Toronto remains under heat warning as city basks in the sun

Toronto remains under a heat warning issued by Environment Canada for the second day in a row.

City is enjoying a string of sunny days but 'prolonged warmth' can be hazardous, Environment Canada says

Gino the Pomeranian pants in the heat in David Pecaut Square in downtown Toronto. The city is under a heat warning as the humidex is expected to feel like close to 40 C. (Muriel Draaisma/CBC)

Toronto remains under a heat warning issued by Environment Canada for the second day in a row.

Arnold Ashton, severe weather meteorologist for Environment Canada based in Toronto, said the warning originally issued on Friday has been extended into Saturday. The temperature is expected to reach a high of 32 C, while the humidex will make it feel like 39 C. The warning will likely remain in place on Sunday.

"It's a warm, muggy day across the region," Ashton said. "It's a pretty warm, toasty regime that we are under."

Hot, humid weather is in the forecast for Monday and Tuesday as well. A ridge of high pressure now over the region has brought the extreme heat, he said. Slightly cooler weather is expected later on Wednesday. Temperatures on Thursday and Friday are expected to be normal, with highs around 19 C.

As of noon on Saturday, a 1959 temperature record of 30.6 C was broken at Toronto's Pearson International Airport, when the mercury reached 31 C. 
Diners eat lunch on a shaded outdoor patio downtown. The city remains under an Environment Canada heat warning issued on Friday. (Muriel Draaisma/CBC)

Ashton said the warning is a heads-up for people at risk of heat-related illnesses, cautioning them that it could become uncomfortable. 

Extreme heat can be 'troublesome'

Extreme heat can pose risks for young children, pregnant women, older adults, people with chronic illnesses, people working or exercising outdoors, those with limited mobility or certain mental health issues, people taking medications and the homeless, according to the city.

"We're not used to this type of heat," he said. "It just troublesome for some people."

In the summer, Ashton said Toronto had changeable conditions, with the occasional warm day. Now, however, the city is enjoying more than one sunny day in a row, what he called "prolonged warmth."

"What's making it different this time here in mid to late September, we're on roughly day 11 or 12 of a string of beautiful, sunny, summerlike conditions, thanks to a high pressure ridge that is basically parked across the area," he said. "We're basically getting our summer now."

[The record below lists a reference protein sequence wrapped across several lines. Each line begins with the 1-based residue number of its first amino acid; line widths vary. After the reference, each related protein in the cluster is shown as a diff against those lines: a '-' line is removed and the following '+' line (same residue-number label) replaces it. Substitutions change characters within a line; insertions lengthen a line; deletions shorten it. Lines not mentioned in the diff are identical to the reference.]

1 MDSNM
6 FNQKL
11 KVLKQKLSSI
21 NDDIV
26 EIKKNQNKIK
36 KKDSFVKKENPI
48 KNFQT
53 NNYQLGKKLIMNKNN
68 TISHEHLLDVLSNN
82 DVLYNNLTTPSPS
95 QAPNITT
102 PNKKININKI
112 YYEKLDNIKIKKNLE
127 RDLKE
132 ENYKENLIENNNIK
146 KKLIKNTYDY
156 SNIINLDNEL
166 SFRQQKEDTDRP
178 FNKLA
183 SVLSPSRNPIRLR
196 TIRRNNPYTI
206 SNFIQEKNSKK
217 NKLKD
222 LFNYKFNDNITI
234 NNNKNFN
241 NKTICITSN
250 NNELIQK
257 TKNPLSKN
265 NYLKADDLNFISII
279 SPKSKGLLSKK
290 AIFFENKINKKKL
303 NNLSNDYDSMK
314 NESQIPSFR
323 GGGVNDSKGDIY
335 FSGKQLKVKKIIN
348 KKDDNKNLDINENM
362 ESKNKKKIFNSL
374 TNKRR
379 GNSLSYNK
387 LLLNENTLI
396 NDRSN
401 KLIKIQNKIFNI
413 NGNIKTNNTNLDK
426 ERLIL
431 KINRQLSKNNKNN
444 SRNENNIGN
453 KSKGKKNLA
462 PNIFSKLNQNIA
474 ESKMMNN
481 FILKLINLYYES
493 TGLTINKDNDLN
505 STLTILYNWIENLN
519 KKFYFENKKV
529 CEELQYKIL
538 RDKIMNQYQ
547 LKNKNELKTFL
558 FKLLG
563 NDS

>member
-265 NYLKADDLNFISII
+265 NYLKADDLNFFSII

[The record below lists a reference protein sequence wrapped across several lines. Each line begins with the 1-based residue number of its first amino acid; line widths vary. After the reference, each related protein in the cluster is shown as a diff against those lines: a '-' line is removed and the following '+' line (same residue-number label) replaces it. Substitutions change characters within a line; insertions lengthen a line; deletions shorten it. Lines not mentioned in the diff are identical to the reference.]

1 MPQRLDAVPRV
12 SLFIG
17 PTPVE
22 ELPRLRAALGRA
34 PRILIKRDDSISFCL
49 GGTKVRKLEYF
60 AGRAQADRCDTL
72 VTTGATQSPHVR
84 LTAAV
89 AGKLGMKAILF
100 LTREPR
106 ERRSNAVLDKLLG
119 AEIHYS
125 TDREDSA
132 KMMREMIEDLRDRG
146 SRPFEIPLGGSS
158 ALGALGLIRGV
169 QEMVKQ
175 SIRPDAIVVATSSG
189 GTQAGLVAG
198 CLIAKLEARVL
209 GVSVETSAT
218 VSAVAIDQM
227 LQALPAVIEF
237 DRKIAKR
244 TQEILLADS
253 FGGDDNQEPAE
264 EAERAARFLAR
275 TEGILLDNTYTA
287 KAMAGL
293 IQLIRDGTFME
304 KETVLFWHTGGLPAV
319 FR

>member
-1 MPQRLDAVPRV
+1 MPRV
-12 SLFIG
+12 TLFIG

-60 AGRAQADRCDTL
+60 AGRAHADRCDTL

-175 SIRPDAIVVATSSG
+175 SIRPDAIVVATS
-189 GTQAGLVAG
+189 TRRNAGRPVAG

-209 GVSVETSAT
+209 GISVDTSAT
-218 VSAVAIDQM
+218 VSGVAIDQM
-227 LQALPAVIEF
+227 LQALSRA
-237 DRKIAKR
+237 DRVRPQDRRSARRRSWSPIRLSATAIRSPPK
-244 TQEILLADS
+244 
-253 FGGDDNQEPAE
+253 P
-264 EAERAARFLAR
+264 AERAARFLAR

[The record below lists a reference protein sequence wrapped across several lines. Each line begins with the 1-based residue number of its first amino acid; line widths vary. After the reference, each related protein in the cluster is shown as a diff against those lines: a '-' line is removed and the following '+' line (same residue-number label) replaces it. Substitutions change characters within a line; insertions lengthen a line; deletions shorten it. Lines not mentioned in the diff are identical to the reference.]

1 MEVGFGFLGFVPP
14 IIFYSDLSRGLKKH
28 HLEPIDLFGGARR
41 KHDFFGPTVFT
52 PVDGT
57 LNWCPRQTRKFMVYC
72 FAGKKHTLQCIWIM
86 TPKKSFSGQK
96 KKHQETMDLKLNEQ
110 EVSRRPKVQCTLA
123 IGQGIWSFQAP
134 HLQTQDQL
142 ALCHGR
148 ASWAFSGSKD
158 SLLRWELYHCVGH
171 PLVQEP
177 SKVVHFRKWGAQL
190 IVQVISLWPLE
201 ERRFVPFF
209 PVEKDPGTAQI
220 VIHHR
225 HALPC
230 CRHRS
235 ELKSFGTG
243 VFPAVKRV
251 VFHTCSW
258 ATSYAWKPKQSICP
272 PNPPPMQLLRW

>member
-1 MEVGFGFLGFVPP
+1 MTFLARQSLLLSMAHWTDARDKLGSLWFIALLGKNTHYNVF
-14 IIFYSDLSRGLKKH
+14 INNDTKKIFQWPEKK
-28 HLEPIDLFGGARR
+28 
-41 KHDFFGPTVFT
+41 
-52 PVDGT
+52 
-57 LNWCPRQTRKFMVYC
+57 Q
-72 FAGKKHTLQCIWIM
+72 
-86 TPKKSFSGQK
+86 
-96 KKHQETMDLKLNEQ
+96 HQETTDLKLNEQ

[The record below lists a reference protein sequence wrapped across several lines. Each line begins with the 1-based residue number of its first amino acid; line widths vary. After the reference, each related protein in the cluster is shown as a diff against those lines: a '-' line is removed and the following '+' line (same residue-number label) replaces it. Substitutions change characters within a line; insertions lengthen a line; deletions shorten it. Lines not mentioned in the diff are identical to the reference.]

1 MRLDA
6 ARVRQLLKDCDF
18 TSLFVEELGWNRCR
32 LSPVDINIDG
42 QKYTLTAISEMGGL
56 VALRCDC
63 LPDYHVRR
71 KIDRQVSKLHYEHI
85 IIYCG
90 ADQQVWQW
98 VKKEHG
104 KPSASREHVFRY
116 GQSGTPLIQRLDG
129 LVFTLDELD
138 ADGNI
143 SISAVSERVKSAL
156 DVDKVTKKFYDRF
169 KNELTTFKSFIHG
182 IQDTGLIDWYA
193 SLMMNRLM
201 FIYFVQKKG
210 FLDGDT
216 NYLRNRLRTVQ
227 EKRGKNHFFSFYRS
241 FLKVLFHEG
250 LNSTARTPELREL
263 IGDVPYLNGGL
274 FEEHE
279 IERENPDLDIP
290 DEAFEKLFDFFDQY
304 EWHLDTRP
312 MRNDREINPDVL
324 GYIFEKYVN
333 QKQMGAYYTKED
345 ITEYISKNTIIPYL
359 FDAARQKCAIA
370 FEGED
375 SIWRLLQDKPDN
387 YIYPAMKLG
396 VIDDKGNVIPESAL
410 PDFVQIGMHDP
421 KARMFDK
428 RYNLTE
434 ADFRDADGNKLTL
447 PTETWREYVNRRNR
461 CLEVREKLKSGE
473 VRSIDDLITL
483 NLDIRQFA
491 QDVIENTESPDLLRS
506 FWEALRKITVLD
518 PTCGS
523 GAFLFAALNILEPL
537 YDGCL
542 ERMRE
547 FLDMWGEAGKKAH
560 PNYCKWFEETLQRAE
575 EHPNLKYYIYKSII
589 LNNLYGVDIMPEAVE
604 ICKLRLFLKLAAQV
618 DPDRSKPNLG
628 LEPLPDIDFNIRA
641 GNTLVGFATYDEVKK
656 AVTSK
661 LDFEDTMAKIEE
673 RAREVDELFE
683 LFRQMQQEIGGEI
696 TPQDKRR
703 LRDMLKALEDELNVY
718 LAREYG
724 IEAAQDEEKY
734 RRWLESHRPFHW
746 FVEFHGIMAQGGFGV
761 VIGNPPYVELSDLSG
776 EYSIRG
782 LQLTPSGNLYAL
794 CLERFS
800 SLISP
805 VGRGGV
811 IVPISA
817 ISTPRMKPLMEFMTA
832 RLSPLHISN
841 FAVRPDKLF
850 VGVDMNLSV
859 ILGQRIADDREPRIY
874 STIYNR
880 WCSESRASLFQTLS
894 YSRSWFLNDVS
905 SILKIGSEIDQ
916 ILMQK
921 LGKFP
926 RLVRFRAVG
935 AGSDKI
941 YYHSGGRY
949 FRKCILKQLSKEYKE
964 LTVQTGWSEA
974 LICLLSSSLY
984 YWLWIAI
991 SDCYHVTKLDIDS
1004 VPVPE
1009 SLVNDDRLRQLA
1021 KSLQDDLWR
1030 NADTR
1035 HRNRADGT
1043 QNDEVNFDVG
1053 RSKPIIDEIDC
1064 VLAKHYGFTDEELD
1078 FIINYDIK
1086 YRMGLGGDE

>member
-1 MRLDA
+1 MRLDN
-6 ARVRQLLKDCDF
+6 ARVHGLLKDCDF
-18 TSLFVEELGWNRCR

The projected high for Sunday is 31 C with a humidex value of 40 C. "Ample" sunshine is forecast for Monday and Tuesday. He said the temperature early in the week may be "a hair or two below what we have been getting."

Dr. Eileen de Villa, Toronto's medical health officer, also issued a heat warning for the city on Saturday.

During a heat warning, members of the public are encouraged to visit family members, friends and neighbours, especially isolated adults and seniors who are at greater risk of heat-related illness to ensure they are drinking fluids as well as keeping cool.

Toronto Public Health said in a news release that it issues heat warnings when high heat or humidity is expected to last two or more days.

The warnings are intended to remind residents how to beat the heat. They also trigger the opening of the city's cooling centres, air-conditioned places where residents can rest indoors. 
A dog cools off in a swimming pool. Toronto Public Health also issued a heat warning for the city on Saturday. (iStock)

De Villa said people should keep cool in air-conditioned public places, including shopping malls, libraries and community centres. For homeless people, there are 50 available drop-in centres.

Seven locations in Toronto have an air-conditioned place where residents can rest indoors, receive a cool drink and light snack. They are:

  • Metro Hall, 55 John St. (24 hours)
  • East York Civic Centre, 850 Coxwell Ave. (11 a.m. to 6 p.m.)
  • North York Civic Centre, 5100 Yonge St. (11 a.m. to 6 p.m.)
  • Driftwood Community Centre, 4401 Jane St. (11 a.m. to 7 p.m.)
  • Etobicoke Civic Centre, 399 The West Mall (11 a.m. to 6 p.m.)
  • McGregor Community Centre, 2231 Lawrence Ave. E. (11 a.m. to 7 p.m.)
  • Centennial Community Centre, 1967 Ellesmere Rd. (11 a.m. to 7 p.m.)

On weekdays, the community and civic centres are open until 7 p.m., while on weekends, the civic centres are only open until 6 p.m.

Over the weekend, staff who are trained to help residents affected by extreme heat will be on hand at the seven locations.